1. Limited time only! Sign up for a free 30min personal tutor trial with Chegg Tutors
    Dismiss Notice
Dismiss Notice
Join Physics Forums Today!
The friendliest, high quality science and math community on the planet! Everyone who loves science is here!

Find ##v_o## in the network

  1. Sep 20, 2014 #1

    Zondrina

    User Avatar
    Homework Helper

    I was able to do most of the exercises, but this one gave me some trouble. I want to find ##V_o##.

    Screen Shot 2014-09-20 at 1.48.52 PM.png

    My gut is telling me to use KCL, and applying it to the top left node above the 6k resistor yields:

    ##\frac{V_o}{2000} + 2 \times 10^{-3} - \frac{V_s}{6000} - \frac{V_s}{3000} = 0##

    I am now somewhat unsure how to proceed. I know the potential across the branches is ##V_s##.
     
  2. jcsd
  3. Sep 20, 2014 #2

    gneill

    User Avatar

    Staff: Mentor

    Write another equation for the branch with the two resistors and Vo. The equation should relate Vo to the voltage Vs (the voltage of the node). Then you'll have something to replace Vo in your node equation, leaving you with just one unknown.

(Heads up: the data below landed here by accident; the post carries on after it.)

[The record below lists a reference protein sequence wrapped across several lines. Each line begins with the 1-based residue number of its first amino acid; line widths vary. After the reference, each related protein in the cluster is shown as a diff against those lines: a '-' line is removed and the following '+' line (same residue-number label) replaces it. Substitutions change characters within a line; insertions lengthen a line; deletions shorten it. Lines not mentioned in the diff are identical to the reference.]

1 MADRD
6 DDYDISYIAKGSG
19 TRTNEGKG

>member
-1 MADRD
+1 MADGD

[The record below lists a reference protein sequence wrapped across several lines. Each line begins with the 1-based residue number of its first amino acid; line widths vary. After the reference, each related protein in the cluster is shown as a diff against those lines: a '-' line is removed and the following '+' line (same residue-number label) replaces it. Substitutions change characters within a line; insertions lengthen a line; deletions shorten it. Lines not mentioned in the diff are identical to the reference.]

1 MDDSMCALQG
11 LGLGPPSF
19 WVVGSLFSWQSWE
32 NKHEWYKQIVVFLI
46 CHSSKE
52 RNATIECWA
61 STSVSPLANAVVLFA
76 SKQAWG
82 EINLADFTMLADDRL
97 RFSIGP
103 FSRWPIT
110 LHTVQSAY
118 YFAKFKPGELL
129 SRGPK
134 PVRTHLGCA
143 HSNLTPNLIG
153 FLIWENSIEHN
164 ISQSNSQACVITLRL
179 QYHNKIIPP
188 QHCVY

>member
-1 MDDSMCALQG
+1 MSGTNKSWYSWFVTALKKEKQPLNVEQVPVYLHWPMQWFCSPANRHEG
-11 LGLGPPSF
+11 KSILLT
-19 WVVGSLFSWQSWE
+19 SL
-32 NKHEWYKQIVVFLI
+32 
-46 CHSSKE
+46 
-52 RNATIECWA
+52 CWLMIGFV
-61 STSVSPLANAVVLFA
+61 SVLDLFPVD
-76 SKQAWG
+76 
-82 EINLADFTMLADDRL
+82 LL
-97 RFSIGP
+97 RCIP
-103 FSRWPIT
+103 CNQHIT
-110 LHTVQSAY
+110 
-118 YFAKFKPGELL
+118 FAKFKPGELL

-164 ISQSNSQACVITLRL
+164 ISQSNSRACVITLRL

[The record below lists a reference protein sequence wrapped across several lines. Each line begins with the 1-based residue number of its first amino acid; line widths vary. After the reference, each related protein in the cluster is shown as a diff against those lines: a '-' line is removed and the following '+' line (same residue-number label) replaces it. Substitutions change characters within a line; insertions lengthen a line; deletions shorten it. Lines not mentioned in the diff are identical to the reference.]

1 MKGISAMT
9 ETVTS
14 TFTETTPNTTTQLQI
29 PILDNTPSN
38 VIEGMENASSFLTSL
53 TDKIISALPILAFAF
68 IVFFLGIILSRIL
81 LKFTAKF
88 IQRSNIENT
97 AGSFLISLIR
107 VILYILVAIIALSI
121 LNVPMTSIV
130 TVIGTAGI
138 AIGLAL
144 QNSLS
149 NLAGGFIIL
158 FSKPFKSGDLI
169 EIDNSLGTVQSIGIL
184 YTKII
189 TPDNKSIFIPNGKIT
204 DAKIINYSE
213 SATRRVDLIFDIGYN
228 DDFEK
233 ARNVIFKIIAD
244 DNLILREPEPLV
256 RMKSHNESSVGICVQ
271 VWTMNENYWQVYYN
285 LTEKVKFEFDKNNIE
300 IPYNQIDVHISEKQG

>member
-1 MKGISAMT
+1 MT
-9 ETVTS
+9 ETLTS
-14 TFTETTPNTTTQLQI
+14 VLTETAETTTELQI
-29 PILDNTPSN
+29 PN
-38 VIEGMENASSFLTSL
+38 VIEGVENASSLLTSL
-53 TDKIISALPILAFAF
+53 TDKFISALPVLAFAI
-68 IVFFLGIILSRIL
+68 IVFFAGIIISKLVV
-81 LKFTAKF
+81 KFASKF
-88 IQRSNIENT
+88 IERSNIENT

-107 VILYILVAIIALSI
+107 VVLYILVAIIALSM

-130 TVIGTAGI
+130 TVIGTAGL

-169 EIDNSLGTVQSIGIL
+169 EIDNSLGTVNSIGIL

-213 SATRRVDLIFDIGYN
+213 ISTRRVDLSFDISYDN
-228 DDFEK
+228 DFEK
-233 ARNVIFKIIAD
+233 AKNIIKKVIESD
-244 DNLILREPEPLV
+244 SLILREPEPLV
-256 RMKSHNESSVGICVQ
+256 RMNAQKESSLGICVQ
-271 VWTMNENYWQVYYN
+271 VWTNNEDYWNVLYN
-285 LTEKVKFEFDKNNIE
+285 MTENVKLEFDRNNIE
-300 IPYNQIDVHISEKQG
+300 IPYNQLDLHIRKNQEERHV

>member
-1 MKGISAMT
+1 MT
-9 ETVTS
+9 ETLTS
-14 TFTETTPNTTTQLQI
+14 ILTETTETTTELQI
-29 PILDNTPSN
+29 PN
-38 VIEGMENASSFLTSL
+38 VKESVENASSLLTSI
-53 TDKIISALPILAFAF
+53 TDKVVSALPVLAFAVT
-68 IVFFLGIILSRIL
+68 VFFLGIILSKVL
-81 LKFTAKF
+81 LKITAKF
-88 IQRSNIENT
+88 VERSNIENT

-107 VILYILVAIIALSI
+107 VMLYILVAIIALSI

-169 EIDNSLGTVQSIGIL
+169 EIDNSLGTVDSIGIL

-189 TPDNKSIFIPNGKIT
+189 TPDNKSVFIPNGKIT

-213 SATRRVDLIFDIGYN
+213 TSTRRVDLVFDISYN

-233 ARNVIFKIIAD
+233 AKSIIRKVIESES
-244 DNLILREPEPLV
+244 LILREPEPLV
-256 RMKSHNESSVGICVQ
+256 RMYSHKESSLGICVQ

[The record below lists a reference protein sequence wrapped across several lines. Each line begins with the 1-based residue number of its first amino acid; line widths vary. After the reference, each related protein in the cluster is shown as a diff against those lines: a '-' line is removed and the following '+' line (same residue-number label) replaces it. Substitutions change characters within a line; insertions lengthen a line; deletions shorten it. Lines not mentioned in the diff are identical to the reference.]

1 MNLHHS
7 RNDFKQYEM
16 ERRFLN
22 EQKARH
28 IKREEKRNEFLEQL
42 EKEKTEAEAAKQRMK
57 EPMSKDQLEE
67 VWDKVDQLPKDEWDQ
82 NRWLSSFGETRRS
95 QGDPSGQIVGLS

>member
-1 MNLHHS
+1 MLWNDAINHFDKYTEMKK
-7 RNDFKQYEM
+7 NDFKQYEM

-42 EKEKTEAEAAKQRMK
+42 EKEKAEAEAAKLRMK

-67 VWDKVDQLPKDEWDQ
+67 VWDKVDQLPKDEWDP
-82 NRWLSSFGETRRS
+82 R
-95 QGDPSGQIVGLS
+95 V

4. Sep 20, 2014 #3

    Zondrina

    User Avatar
    Homework Helper

    I suspected I was trying to relate ##V_s## and ##V_o##, but I can't see it for some reason. Probably due to hunger. Applying KVL didn't seem to give me anything useful, so I'm still a bit unsure what to do.
     
  5. Sep 20, 2014 #4

    Zondrina

    User Avatar
    Homework Helper

    The only equation I can see is: ##V_s = V_o + V_x## where ##V_x## is the voltage across the 1k.
     
  6. Sep 20, 2014 #5

    gneill

    User Avatar

    Staff: Mentor

    The potential at the top node is ##V_s##. That branch with ##V_o## looks like a voltage divider to me... ;)
     
  7. Sep 20, 2014 #6

    Zondrina

    User Avatar
    Homework Helper

    I can't believe I forgot entirely about voltage dividers.

    So I guess I could just say that ##V_o = [\frac{2k}{1k + 2k}]V_s = \frac{2}{3} V_s##

    Subbing this into the KCL equation gives ##V_s = 12 V##, which then subbing back gives ##V_o = 8 V##.

    I'm going to go eat now, thank you.
     
Know someone interested in this topic? Share this thread via Reddit, Google+, Twitter, or Facebook

Have something to add?
Draft saved Draft deleted



Similar Discussions: Find ##v_o## in the network
Loading...